Isabel Serrano played Sonia on this night and was also exceptional. Serrano, an understudy, went on this night and there were no major glitches.

One feels like I’ve stepped back into the 60’s with Julius Bronola costume design.  The same hold true for Urbanie Lucero’s choreography which kept us dancing well into the night.

The handling of the instrumental chores is the off-stage band. The band is great.  Great! Gary St. Germain (Musical Director, Keyboards & Guitar), the legendary James Holvay (Rhythm Guitar), Christopher Diaz-Infante (Guitar), Christian Burrolla (Bass), and Peter A. Zavala (Drums) play to their hearts content and the music alone is worth the price of admission.

Other members of the crew are as follows:

Jerry Blackburn – Production Stage Manager
JP Torres – Stage Manager
Cesar Holguin – Set Designer
Jose Lopez – Lighting Designer
Joey Guthman – Production Designer & Associate Lighting Designer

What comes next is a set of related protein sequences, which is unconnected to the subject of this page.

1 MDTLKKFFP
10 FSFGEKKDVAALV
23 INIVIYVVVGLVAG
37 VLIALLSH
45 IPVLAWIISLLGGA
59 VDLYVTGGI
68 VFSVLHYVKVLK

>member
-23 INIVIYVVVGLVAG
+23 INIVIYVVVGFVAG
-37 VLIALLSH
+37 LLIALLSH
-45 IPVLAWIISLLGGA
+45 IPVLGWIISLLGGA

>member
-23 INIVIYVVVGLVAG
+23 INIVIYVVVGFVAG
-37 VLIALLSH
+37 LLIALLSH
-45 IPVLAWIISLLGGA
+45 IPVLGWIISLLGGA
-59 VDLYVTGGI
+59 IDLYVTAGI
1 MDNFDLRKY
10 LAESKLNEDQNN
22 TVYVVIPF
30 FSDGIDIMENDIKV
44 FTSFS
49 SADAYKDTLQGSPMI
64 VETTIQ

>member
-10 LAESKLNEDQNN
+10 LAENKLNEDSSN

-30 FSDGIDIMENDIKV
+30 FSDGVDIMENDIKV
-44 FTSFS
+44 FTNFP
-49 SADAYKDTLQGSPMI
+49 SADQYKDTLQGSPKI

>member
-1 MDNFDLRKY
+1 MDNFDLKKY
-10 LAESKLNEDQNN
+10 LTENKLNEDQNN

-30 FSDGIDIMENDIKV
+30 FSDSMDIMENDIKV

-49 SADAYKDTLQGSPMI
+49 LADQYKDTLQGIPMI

Vincent Sanchez – Sound Designer
Melodee Fernandez – Vocal Director, Assistant Music Director
Katie Kitani – Dance Captain
Angel Gutierrez – Assistant Director
Jorge Villanueva – Light and Sound Board Operator
Rooster Cabrera – Assistant Stage Manager
Miguel Carachure – Sound Mixer
Steve Moyer – Publicist
Ed Krieger – Photographer
Soap Studio Inc. – Graphic Design

When you get the chance – Run! Run! Run!  And take a friend that really loves the music of the sixties.

Sunday, May 15, 2016

Blood From A Stone by Tommy Nohilly


L - R Frankie Ingrassia, Chad Brannon, Jossara Jinaro - Photos by Nora Graseck

By Joe Straw

Once they were a happy family.  The boys came first and then a little girl. And then things started falling apart in the family, I don’t know if it was the structure, the backbone, or individual family members, they just started in on each other, playing favorites, and what not.  They were a family.  They are a family.  Loving some, fighting lots, and hating more.  But loving, loving. – Narrator